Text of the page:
PARIS, France -- Former World No.1 Victoria Azarenka of Belarus notched her first Roland Garros victory since 2015 by overcoming 2017 champion Jelena Ostapenko of Latvia, 6-4, 7-6(5), in the opening round on Tuesday.
"[Ostapenko is] one of the players that you never know what's coming, and she doesn't really give a lot of rhythm," Azarenka said in her post-match press conference. "So for the first round, that was obviously, for me, something very dangerous because it's important to get into the rhythm, into the tournament. And with a player like that, you need to find a way to win, and I felt that today that's what it was."
Azarenka reached the semifinals in Paris in 2013 for her best tournament showing, but her last match-win at the event came in the second round four years ago, before falling to Serena Williams in the third round that year. Since then, Azarenka retired with injury in the first round in 2016, missed the 2017 edition, and lost to Katerina Siniakova in last year's opener.
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The Belarusian, though, was able to pick up a win after withstanding the breakneck power of Ostapenko in their first-ever meeting, after an hour and 45 minutes of play. Ostapenko famously raced to the 2017 trophy as an unseeded player, but has now fallen in the first round twice since then.
World No.43 Azarenka eked out the win with seven breaks out of 14 break points, and while she was out-winnered by World No.39 Ostapenko to the tune of 33 to 12, the Latvian came undone via 60 unforced errors during the tilt, including 17 double faults.
"I felt like the momentum kept shifting, especially in the first set with the breaks of serves," said Azarenka. "And we are both really good returners, and I couldn't really find my rhythm on serve in the beginning, so there was a lot of shifts of those. But at the end of the second set, I felt I played really strong."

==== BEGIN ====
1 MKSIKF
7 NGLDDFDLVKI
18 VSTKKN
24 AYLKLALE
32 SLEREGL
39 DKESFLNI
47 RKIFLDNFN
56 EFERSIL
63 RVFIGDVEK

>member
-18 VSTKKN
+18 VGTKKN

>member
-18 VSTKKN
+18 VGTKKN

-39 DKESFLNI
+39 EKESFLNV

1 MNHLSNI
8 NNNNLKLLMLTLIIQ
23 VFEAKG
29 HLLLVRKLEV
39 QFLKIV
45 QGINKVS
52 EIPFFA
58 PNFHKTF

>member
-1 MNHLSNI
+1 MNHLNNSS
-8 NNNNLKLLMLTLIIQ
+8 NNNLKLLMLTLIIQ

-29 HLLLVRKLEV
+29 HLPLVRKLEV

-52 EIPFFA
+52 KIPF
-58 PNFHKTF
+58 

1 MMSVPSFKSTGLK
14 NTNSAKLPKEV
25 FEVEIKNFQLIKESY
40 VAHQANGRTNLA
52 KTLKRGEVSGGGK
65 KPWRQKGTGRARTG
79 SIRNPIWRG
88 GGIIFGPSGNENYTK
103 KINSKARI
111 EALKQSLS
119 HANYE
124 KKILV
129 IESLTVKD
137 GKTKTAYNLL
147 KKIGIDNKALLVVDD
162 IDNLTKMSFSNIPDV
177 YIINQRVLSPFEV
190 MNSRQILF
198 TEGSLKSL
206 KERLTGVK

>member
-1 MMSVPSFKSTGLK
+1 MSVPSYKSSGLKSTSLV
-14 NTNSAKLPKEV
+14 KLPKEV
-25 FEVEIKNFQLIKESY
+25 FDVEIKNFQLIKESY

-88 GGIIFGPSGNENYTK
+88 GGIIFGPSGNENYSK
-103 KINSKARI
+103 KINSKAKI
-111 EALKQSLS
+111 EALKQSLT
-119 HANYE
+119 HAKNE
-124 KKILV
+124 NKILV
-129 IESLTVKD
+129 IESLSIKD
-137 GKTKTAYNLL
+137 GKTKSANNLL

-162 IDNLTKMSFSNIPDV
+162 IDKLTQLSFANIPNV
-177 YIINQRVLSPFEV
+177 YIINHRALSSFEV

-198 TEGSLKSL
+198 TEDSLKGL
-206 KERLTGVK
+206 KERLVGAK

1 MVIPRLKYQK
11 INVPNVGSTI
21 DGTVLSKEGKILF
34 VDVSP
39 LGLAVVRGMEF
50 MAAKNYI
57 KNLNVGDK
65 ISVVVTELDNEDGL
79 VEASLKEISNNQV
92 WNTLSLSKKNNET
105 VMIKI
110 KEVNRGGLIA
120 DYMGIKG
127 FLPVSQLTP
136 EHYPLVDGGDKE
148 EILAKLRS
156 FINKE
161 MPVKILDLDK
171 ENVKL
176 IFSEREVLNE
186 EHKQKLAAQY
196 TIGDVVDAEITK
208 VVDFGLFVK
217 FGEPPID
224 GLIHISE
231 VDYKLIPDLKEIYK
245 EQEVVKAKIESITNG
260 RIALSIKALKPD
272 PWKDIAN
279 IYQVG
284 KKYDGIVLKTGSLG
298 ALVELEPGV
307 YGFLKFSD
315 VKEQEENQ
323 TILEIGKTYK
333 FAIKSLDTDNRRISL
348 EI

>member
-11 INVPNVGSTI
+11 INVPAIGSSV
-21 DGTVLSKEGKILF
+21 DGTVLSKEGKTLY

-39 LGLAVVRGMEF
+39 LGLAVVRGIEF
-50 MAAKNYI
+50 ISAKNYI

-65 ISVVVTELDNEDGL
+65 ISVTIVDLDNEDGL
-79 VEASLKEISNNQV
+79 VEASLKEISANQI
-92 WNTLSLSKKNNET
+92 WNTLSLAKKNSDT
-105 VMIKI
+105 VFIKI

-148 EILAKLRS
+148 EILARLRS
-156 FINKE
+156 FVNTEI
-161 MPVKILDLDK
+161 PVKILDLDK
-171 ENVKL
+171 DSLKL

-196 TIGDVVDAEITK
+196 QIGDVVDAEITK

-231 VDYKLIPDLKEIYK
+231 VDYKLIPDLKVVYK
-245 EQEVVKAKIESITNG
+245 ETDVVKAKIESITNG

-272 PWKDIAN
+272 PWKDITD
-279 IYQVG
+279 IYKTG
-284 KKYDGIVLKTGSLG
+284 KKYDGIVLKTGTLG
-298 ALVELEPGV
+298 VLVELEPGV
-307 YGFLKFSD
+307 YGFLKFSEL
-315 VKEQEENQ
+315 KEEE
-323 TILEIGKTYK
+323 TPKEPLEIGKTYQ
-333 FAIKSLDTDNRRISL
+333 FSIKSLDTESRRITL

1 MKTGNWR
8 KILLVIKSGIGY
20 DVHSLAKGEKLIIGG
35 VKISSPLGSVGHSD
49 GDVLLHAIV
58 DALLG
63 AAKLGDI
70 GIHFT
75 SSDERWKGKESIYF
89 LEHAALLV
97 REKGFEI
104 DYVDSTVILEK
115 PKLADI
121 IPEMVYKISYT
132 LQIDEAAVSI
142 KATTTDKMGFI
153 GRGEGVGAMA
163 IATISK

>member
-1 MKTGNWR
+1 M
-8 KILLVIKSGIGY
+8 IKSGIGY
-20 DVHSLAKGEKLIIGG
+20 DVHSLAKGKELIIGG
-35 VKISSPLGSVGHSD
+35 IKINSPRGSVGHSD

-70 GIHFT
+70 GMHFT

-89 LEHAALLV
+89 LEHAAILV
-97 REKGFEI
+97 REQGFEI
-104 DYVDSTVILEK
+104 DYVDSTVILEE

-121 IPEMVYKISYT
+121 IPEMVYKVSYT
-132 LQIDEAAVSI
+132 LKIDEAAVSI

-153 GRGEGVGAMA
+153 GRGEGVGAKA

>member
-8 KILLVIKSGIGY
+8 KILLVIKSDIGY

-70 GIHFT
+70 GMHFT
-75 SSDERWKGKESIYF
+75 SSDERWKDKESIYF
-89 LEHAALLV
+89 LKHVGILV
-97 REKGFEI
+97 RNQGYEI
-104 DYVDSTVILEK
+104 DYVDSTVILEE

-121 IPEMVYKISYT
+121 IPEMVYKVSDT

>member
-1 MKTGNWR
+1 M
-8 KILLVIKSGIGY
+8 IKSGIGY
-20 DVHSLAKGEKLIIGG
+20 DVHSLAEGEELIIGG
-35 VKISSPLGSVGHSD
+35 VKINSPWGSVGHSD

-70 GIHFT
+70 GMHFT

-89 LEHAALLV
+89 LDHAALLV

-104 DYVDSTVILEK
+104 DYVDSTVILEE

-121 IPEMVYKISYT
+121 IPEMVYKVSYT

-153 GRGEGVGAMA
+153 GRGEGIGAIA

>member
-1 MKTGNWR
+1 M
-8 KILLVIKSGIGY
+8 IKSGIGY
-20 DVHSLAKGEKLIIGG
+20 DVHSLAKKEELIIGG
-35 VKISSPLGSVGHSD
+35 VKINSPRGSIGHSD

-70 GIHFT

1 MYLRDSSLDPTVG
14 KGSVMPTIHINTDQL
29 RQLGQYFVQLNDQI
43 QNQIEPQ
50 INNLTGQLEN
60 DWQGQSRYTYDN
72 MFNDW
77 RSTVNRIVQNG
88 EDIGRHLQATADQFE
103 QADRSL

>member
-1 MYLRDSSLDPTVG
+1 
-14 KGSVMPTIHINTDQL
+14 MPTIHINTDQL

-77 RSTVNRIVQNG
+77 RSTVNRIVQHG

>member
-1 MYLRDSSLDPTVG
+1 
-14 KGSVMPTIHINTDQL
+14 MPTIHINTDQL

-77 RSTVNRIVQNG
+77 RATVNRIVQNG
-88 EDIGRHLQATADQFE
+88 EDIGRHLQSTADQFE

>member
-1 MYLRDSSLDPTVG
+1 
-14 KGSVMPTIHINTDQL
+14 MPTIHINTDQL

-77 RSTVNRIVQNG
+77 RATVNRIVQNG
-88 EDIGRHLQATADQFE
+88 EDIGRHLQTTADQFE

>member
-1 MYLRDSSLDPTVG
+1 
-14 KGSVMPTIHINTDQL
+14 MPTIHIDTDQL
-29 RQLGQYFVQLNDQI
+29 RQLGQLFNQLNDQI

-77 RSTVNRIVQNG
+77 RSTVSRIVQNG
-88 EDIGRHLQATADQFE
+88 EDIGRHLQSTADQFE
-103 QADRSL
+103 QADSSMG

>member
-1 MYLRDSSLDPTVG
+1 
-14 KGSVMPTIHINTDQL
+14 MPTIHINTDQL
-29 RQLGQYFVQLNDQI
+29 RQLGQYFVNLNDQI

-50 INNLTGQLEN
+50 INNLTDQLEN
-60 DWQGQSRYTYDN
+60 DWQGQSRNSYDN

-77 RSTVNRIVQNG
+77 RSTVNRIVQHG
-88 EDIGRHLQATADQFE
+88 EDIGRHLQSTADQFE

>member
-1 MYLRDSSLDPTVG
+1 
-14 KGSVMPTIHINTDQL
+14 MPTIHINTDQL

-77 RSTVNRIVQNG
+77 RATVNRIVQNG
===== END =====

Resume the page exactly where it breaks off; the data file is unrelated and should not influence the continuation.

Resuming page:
"I think any win at the beginning gives you a little bit boost of confidence for sure," Azarenka stated. "It's my first [Roland Garros] win in quite a while, so obviously before the match I had some nerves, and I think that also showed a little bit during the game. But I'm very happy to kind of step over that barrier and be able to play in my next round."
Azarenka's draw will stay tricky, as she will face either World No.1 Naomi Osaka or clay-court maven Anna Karolina Schmiedlova in the second round.
The match started inauspiciously, with Azarenka firing two straight double faults in the first two points en route to dropping serve in the first game. But Ostapenko failed to consolidate, hitting three double faults in the next game to get broken back straight away. This presaged a set where each player was extremely vulnerable on serve, and their opponent was regularly happy to take advantage.
Ostapenko showed flashes of the form which brought her to the 2017 title, often crushing return winners with ease. The Latvian, however, would consistently struggle on serve; four times Ostapenko went up a break in the set, only to see Azarenka methodically pull herself back level as the first eight games of the clash went against serve.
Finally, it was Azarenka who first stayed solid on serve, holding for 5-4 with an ace and breaking the spell of service breaks. Ostapenko hit one screaming backhand winner down the line in the next game, but followed that with two double faults, giving Azarenka double set point. Ostapenko’s 27th unforced error of the set allowed the Belarusian to convert her first chance.
At last, Ostapenko held her serve in the second game of the second set, and the Latvian took some momentum from that breakthrough, clinching the first break of the set in the next game en route to a 3-1 lead. However, the errors crept back into the Latvian’s game at 4-3, and she slammed two double faults plus a backhand miscue to let Azarenka level the set at 4-4.
Azarenka then held two match points at 5-4, but Ostapenko pulled out requisite grit when necessary to grind out a hold for 5-5. That nearly proved massive when Ostapenko took Azarenka's service after a 13-minute game, taking a 6-5 lead on her third break point of that protracted tussle and giving the former champion a chance to serve out the second set.
But after leading 30-0, Ostapenko collapsed into four straight errors, including a 16th double fault, to lose serve. The players moved into the tiebreak, which stayed close until Azarenka used dominant, deep forehands to reach 6-4, garnering two more match points. One point later, Ostapenko hit a backhand error into the net, ceding the hard-fought win to Azarenka.